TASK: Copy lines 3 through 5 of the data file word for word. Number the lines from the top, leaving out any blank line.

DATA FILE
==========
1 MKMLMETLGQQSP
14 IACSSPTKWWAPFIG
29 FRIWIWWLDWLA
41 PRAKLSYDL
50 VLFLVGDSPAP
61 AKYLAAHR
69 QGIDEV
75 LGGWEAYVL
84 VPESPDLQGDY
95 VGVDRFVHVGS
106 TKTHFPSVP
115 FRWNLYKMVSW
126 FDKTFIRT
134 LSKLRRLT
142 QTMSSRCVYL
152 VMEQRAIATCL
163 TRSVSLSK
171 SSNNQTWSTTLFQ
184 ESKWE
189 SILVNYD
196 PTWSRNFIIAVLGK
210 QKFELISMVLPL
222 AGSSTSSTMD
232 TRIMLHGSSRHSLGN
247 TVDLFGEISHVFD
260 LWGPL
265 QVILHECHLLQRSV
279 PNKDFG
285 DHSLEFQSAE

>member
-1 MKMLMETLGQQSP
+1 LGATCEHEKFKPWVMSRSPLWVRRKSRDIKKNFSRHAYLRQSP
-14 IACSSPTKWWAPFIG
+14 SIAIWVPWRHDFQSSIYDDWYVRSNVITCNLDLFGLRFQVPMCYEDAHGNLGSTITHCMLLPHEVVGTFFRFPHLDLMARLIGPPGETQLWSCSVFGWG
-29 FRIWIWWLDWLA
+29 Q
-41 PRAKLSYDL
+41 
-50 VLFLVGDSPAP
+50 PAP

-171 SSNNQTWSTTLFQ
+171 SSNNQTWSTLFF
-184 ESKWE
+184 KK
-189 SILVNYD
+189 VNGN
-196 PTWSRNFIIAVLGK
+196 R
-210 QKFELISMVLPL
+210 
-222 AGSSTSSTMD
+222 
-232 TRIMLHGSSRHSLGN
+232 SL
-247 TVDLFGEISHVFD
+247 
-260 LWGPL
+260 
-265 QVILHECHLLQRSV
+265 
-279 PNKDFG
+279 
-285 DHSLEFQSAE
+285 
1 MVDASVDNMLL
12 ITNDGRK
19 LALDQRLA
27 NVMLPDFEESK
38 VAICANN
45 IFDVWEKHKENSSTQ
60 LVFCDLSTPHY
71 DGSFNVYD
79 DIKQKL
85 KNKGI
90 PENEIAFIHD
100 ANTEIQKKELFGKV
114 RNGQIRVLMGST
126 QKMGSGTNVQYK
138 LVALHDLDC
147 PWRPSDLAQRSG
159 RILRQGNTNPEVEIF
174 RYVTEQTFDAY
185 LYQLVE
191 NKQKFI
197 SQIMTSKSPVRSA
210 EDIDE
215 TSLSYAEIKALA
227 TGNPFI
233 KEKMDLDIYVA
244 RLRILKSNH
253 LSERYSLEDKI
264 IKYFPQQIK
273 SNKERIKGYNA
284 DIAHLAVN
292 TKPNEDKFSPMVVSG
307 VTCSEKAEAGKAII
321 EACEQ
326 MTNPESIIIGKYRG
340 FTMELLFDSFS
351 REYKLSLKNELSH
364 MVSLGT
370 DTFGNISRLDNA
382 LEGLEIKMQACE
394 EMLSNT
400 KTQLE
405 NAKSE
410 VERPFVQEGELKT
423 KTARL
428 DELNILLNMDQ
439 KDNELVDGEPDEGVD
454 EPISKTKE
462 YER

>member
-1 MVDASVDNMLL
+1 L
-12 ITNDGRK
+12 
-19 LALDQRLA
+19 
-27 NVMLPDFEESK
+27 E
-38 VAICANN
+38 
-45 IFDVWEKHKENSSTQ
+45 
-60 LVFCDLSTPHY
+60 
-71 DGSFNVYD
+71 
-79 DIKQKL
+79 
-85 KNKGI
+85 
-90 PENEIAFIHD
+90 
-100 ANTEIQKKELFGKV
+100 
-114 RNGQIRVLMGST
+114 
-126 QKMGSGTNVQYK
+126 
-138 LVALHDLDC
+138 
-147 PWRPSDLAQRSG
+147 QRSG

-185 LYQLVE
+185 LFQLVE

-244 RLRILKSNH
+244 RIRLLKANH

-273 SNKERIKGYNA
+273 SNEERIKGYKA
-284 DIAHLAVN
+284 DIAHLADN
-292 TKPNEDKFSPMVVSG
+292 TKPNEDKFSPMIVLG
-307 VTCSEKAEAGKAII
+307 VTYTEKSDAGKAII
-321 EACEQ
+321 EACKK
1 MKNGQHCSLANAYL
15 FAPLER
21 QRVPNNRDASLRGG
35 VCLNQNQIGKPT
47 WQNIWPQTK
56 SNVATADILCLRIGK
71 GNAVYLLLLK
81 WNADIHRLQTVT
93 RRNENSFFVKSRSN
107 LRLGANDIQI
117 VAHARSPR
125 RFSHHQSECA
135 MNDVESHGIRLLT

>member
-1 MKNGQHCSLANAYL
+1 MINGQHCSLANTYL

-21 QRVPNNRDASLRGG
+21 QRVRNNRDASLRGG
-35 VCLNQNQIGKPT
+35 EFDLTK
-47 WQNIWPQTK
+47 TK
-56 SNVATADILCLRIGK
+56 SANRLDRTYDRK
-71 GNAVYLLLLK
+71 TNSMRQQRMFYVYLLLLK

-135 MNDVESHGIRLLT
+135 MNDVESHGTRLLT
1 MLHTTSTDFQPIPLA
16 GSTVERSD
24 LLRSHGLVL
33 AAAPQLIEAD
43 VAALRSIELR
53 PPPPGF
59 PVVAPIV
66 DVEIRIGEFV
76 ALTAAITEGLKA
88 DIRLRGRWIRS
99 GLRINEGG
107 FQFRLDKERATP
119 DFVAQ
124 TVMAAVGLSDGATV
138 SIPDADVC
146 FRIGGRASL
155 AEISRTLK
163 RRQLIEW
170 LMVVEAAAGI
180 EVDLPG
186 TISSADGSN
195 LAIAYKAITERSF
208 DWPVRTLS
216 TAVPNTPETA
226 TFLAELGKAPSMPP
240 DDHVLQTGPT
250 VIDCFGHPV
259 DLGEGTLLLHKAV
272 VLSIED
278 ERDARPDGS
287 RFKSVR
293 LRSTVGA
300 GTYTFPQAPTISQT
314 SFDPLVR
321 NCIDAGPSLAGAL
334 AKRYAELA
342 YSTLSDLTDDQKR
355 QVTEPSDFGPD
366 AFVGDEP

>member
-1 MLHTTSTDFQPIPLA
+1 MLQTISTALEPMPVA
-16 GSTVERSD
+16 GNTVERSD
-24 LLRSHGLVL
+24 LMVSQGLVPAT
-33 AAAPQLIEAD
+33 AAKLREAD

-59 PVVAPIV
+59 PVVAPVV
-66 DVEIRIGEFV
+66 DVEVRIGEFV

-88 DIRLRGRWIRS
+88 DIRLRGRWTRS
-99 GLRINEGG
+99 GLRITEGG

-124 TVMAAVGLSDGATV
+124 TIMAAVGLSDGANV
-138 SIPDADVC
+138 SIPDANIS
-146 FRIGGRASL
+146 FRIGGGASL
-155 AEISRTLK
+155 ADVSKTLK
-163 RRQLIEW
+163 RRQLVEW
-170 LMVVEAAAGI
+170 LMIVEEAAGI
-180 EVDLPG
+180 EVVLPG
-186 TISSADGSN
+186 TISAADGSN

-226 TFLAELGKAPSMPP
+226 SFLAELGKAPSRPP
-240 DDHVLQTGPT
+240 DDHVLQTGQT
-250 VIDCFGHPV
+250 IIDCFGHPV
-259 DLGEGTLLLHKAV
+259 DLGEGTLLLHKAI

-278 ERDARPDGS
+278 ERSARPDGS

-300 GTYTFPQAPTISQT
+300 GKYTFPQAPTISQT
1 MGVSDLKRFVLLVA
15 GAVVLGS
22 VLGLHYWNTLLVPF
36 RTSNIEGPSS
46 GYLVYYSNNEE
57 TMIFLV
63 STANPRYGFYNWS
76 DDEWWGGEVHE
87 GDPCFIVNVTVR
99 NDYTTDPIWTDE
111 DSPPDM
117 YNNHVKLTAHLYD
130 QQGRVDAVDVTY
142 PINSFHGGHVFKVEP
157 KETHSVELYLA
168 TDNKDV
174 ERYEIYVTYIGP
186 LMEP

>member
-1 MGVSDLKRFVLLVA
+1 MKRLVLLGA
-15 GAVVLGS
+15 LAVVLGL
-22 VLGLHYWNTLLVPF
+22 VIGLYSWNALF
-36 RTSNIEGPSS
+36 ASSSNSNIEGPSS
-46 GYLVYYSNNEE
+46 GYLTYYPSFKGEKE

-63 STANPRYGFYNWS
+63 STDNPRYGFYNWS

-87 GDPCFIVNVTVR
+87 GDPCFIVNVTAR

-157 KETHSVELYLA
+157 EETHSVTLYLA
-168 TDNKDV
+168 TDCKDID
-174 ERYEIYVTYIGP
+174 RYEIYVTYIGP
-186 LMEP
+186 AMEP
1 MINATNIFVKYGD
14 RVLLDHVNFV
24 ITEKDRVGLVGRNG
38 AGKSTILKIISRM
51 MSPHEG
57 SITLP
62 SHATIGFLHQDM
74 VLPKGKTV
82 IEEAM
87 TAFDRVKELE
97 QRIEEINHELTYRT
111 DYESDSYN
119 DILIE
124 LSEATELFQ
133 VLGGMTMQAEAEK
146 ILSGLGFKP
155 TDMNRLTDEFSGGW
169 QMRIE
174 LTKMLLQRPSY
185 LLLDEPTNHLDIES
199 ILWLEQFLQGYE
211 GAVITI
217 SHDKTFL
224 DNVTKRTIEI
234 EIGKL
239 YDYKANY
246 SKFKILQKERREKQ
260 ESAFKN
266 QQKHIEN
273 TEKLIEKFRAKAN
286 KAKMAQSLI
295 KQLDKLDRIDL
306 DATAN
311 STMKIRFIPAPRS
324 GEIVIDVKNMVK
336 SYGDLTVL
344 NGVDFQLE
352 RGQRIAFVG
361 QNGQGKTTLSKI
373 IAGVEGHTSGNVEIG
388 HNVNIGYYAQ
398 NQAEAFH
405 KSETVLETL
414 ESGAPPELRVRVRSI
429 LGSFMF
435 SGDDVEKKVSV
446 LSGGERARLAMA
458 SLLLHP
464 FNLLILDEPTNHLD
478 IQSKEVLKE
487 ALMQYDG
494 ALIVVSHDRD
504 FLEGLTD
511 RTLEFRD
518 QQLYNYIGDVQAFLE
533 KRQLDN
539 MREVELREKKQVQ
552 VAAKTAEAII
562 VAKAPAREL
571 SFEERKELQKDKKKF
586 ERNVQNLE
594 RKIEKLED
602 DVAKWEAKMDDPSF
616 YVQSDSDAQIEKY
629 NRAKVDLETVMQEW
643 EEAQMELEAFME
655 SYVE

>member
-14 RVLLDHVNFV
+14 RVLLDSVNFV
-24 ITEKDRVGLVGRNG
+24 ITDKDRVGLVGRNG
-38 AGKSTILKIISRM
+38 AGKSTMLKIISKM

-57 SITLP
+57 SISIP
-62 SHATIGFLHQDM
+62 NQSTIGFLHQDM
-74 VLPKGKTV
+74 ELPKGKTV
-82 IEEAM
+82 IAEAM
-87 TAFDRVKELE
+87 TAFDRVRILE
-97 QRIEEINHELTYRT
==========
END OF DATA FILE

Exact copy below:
29 FRIWIWWLDWLA
41 PRAKLSYDL
50 VLFLVGDSPAP